ROME — He was already a marked man, his fate had been decided. And Oscar Arnulfo Romero himself knew that he couldn’t escape death. For his commitment to the poor, his protests against the absence of even the smallest opportunities for justice and democracy, and especially for his courageous denouncement of the government, against the “death squads,” who were perpetrators of appalling crimes — for all of this, the Archbishop of San Salvador had become a permanent threat, not only to the military regime but also to the economic oligarchy, to the large landowners.
The powers that be had decided that it was time to silence that “voice.” The killer was given the green light, and on March 24, 1980, he assassinated the archbishop at the altar while he was celebrating Mass— the most sacred moment for a priest, when he elevates the Host in remembrance of the Sacrifice of the Son of God.
Everything had been planned, everything decided. But if it had happened, if the murder had been accomplished, it was also because Archbishop Romero had been left alone — tragically alone. Defenseless. And increasingly exposed to the dangers that were gathering about him.
He had been left alone by his own confreres, that is, by nearly all the Salvadoran bishops, including his auxiliary and, to some extent, also by the nuncio at the time. They were all behind the defamatory allegations which for months had been arriving at the Vatican, and which were painting Romero — to the point of requesting his resignation — as a Communist, and even as a subversive, an extremist, and an instigator of violence. They had been so convincing in their accusations that Romero, upon his arrival in Rome, not only was not listened to by any of the heads of the Roman Curia, but a thousand obstacles had been created to prevent him from being received in audience by John Paul II.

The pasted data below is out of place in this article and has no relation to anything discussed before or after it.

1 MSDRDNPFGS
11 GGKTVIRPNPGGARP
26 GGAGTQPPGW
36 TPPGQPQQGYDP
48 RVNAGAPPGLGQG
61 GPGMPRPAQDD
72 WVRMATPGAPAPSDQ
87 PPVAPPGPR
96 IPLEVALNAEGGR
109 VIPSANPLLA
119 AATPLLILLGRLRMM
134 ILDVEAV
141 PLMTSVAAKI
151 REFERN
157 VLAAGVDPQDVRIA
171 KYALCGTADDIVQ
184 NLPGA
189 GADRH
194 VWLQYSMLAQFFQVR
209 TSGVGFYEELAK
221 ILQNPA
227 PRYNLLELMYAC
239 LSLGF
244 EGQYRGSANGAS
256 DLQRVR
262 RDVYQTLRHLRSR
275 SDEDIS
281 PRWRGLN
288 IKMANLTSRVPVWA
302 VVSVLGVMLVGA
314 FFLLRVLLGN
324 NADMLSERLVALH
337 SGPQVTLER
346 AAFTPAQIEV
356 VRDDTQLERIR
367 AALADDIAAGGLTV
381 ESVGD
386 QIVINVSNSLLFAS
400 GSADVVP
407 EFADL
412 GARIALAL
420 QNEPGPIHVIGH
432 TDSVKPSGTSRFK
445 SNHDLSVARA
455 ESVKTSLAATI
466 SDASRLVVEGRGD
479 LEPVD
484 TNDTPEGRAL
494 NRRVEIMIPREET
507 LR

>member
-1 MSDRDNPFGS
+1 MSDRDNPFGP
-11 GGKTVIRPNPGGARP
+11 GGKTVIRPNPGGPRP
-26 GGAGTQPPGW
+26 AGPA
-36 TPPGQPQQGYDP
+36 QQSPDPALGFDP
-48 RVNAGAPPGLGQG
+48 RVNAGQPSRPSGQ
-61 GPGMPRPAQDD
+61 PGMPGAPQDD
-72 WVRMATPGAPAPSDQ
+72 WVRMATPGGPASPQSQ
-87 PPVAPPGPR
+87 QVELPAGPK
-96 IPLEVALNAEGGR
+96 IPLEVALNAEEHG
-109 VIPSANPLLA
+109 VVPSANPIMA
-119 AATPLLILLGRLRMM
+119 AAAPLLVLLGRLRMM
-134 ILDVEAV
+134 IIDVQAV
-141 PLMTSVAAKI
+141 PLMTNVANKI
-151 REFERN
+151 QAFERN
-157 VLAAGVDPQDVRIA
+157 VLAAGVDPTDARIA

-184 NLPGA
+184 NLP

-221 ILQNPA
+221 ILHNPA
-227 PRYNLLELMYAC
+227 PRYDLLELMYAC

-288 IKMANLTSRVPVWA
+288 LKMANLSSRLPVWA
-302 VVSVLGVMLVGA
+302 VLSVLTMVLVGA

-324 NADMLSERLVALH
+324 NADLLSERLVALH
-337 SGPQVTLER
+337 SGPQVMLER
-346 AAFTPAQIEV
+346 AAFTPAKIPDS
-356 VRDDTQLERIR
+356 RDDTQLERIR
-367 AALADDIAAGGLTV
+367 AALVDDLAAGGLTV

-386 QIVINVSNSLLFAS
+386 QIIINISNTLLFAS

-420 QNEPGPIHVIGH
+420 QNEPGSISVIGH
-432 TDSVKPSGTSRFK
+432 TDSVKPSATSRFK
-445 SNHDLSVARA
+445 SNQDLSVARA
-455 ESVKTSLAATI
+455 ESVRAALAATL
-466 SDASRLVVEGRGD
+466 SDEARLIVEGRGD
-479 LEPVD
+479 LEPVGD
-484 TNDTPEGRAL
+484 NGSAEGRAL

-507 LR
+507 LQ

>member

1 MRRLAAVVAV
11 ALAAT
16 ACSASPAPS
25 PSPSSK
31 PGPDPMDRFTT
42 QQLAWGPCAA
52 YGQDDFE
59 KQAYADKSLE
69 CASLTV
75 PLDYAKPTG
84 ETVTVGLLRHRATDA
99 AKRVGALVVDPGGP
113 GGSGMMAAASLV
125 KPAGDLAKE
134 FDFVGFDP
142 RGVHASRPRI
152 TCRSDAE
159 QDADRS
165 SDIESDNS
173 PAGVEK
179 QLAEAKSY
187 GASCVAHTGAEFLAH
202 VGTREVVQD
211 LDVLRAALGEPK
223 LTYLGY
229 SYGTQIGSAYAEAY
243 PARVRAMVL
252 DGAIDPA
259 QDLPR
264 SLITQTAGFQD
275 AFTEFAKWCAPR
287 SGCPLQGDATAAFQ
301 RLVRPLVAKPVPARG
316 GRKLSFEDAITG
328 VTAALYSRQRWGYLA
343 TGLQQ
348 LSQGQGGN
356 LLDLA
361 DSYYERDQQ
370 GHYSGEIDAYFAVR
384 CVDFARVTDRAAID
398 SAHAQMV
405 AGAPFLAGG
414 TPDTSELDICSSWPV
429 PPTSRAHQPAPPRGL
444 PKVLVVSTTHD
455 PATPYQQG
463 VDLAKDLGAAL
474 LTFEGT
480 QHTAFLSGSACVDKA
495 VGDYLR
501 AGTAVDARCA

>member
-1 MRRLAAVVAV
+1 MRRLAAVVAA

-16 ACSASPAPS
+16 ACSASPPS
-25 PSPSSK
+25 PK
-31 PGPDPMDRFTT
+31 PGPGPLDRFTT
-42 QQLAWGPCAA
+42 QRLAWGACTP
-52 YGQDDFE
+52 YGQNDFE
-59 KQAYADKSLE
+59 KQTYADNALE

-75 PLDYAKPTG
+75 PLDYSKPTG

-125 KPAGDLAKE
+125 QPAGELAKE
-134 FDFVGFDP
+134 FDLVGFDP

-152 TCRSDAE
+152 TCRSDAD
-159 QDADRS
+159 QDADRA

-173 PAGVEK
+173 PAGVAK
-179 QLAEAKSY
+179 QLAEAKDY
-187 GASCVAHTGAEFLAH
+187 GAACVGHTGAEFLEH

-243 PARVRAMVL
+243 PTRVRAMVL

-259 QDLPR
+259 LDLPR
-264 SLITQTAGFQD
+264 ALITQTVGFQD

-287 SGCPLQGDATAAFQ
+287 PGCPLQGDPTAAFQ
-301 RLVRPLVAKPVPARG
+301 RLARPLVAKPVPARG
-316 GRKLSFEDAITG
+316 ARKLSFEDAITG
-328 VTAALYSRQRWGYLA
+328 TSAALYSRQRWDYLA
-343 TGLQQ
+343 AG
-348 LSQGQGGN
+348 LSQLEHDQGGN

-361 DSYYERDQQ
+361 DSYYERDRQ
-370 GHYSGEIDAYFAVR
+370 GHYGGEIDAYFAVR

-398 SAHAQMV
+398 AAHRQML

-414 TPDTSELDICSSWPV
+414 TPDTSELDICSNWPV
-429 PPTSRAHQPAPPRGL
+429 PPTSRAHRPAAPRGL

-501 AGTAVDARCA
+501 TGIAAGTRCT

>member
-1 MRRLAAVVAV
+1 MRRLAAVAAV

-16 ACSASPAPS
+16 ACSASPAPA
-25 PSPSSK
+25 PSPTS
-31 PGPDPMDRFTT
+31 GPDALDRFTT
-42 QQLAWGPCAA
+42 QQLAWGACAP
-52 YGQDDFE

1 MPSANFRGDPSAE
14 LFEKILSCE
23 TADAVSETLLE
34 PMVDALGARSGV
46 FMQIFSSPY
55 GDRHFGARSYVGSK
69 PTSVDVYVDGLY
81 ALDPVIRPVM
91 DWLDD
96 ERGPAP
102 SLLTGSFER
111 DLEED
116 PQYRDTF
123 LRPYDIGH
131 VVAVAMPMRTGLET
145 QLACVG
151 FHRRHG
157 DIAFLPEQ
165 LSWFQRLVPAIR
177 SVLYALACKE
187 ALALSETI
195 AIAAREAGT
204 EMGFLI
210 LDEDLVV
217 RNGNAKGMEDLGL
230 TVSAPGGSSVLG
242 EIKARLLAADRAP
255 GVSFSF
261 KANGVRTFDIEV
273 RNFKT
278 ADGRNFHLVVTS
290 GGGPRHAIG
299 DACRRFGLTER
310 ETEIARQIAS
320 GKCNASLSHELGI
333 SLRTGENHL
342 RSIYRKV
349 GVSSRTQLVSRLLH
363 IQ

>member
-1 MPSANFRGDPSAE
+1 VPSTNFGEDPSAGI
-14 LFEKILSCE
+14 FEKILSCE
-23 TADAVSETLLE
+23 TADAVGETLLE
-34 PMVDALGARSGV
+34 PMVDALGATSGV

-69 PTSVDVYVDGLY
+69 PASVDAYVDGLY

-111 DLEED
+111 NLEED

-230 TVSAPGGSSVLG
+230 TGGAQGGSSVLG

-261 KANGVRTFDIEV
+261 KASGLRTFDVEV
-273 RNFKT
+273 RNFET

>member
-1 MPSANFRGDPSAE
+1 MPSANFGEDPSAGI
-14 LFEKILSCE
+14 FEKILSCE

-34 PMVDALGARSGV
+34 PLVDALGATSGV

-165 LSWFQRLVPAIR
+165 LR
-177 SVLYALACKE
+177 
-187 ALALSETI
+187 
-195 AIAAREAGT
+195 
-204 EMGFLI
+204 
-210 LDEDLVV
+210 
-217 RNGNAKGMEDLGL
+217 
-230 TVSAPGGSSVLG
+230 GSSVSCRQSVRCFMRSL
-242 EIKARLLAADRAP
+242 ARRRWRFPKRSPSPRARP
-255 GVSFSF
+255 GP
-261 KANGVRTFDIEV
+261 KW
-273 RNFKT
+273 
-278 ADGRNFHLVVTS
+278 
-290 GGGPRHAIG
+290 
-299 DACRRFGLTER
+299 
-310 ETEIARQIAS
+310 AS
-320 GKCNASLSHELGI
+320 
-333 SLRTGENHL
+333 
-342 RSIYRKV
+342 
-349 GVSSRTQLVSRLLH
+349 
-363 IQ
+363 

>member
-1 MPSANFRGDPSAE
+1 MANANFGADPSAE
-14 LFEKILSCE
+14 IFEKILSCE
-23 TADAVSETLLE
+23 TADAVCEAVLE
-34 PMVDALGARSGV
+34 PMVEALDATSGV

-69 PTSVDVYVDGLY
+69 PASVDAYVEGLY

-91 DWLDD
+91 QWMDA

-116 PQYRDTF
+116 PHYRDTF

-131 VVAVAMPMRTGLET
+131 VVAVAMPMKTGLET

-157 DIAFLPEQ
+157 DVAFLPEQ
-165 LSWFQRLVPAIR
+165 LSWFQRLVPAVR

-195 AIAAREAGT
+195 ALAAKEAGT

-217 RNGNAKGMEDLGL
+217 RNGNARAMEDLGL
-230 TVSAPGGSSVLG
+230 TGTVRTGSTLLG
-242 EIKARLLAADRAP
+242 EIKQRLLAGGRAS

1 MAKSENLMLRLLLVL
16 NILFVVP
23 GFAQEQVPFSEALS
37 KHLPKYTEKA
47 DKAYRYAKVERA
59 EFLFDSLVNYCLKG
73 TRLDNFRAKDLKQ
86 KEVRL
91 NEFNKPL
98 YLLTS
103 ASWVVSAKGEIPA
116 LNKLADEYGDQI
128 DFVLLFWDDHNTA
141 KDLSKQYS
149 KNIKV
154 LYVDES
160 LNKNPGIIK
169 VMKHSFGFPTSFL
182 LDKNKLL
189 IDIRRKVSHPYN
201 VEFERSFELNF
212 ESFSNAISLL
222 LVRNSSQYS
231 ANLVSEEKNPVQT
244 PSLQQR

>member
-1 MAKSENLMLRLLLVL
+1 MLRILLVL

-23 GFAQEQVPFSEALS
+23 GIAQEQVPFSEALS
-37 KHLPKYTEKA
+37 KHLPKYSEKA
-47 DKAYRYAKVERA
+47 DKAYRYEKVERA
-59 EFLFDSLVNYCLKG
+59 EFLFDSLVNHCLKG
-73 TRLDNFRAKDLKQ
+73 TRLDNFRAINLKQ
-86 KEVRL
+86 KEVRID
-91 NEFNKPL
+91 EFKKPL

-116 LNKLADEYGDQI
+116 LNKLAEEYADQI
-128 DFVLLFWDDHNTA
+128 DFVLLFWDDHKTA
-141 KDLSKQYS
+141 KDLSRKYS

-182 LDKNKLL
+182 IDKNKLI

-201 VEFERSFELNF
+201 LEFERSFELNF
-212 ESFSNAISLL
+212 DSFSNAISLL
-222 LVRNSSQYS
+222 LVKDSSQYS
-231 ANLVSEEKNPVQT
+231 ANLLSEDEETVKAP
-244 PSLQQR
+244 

Finally, on May 7, 1979, the meeting took place. If before, Pope John Paul II had nourished some reservations about the archbishop’s behavior, due to the less than objective information that had been sent to him, in listening to Romero’s moving and dramatic account, he was convinced that the truth lay elsewhere.
Yes, he recommended that he be prudent and balanced. He also recommended that he do everything possible to restore unity in the episcopate. Nevertheless, he supported him in his evangelical boldness, and even in the criticism of the military regime. In conclusion, he had a substantially favorable impression of the Salvadoran prelate, and pledged to make known his sentiments in a Curia still suspicious and opposed to him.
But Archbishop Romero had not been left alone only within the Catholic world. Paradoxical as it may seem, his solitude was accentuated precisely by those who wanted to exalt him. They had advanced the great myths of the guerrilla Left in Latin America, Camilo Torres, Che Guevara, Salvador Allende. They made him the model of that liberation theology that was imbued with the Marxist ideology of class struggle. And so, if the goal — assuming it was always in good faith — was to defend Romero, they nevertheless ended up enclosing him in the distorted, and exclusively political and revolutionary image that was the origin of his own death sentence, decreed by the military dictatorship and by the economic powers.
However, it only worsened after his death. Having left Romero scandalously alone in life, doubly scandalous was the insult to his memory after he was brutally murdered. There was in fact someone — on the “right” and on the “left,” to put it rather banally — who continued to insult, or at least to exploit, the name and testimony of this man of God. A man who, in his love for the poor and oppressed, and in defense of human rights, had lived the Gospel even to the sacrifice of his life, even to martyrdom.